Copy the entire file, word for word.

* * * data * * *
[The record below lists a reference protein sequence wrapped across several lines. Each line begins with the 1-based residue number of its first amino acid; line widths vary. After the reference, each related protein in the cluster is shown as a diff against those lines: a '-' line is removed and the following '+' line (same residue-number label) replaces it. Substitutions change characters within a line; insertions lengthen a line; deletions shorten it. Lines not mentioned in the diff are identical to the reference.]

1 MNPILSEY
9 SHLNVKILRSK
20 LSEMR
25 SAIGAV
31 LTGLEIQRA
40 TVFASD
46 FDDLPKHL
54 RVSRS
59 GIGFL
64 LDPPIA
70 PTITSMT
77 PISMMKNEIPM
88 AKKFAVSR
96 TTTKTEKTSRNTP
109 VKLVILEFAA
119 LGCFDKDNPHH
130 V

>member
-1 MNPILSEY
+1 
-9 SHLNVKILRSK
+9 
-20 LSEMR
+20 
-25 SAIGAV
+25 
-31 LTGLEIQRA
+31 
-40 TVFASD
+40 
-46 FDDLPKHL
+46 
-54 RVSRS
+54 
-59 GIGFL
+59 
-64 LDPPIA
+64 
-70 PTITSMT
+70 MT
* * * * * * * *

[The record below lists a reference protein sequence wrapped across several lines. Each line begins with the 1-based residue number of its first amino acid; line widths vary. After the reference, each related protein in the cluster is shown as a diff against those lines: a '-' line is removed and the following '+' line (same residue-number label) replaces it. Substitutions change characters within a line; insertions lengthen a line; deletions shorten it. Lines not mentioned in the diff are identical to the reference.]

1 MNPILSEY
9 SHLNVKILRSK
20 LSEMR
25 SAIGAV
31 LTGLEIQRA
40 TVFASD
46 FDDLPKHL
54 RVSRS
59 GIGFL
64 LDPPIA
70 PTITSMT
77 PISMMKNEIPM
88 AKKFAVSR
96 TTTKTEKTSRNTP
109 VKLVILEFAA
119 LGCFDKDNPHH
130 V

>member
-1 MNPILSEY
+1 
-9 SHLNVKILRSK
+9 
-20 LSEMR
+20 
-25 SAIGAV
+25 
-31 LTGLEIQRA
+31 
-40 TVFASD
+40 
-46 FDDLPKHL
+46 
-54 RVSRS
+54 
-59 GIGFL
+59 
-64 LDPPIA
+64 
-70 PTITSMT
+70 MT